1
$\begingroup$

I'm struggling with this doubt. Here it is.... There is a infinitely long current carrying wire. A charged particle is projected with a velocity v parallel to direction of flow of current... then it get deviated due to magnetic force qvB Where q is charge of the particle v is velocity of particle B is field due to wire at the position of particle

But when the same situation is observed in the frame which is moving with same velocity v as that of charged particle there is no magnetic force as velocity of charged particle with respect to that frame is zero....but the particle is deviated from its path... How is this possible?? I read in a book that " what was a pure magnetic field in one frame turns out to be a combination of electric and magnetic field in other frame " I really can't understand this...If it converts into two forces then what is value of each force And I didn't understand why it turns out to be a combination of two forces...it is given in that book that 'electric and magnetic fields are two aspects of Same entity '.... but I didn't clearly why it is so... Please help me with this

$\endgroup$
0
$\begingroup$

If there's no electric field from the wire, then it's electrically neutral. That means that in addition to the charged particles carrying the current, there must also be oppositely charged particles at rest. With respect to your second inertial frame, those particles will be moving and will generate a magnetic field, so the total magnetic field will be nonzero. There's actually no reference frame in which the total magnetic field is zero.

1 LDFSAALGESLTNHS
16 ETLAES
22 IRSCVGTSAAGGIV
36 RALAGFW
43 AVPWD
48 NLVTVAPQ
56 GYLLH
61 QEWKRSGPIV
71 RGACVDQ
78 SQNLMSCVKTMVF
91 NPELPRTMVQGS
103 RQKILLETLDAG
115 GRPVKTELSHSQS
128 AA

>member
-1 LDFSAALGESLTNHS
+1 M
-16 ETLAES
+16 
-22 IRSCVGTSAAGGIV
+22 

Also, differential Lorentz contraction/expansion of the positive and negative charges mean that the wire will not be electrically neutral in most other reference frames, so there will be an electric field as well.

Formulas for the values of the electric and magnetic fields in any inertial frame as a function of the fields in another inertial frame can be found in any introduction to electromagnetism, or on Wikipedia.

$\endgroup$
0
$\begingroup$

The electric density of current is a 4-vector: $\mathbf j = (\rho,j_x,j_y,j_z)$.

That means, instead of thinking in density of charges and currents as separate entities, they have to be merged together in relativity.

If the direction of the wire is $z$, and the conductor is neutral, we have in the stationary frame:

$\mathbf j = (0,0,0,j_z)$

In order to find $\mathbf j$ at the moving frame it is necessary to apply the Lorentz transformation. If we take c=1 to simplify the formulas:

$\rho' = \gamma(\rho - vj_z) = -\gamma vj_z$
$j_z' = \gamma(j_z - v\rho) = \gamma j_z$

So, the moving frame has not only an electric current flowing in $z$-direction, but also a non zero charge. That zero charge generates an electric field that acts on the charge q.

$\endgroup$

Your Answer

By clicking “Post Your Answer”, you agree to our terms of service, privacy policy and cookie policy

Not the answer you're looking for? Browse other questions tagged or ask your own question.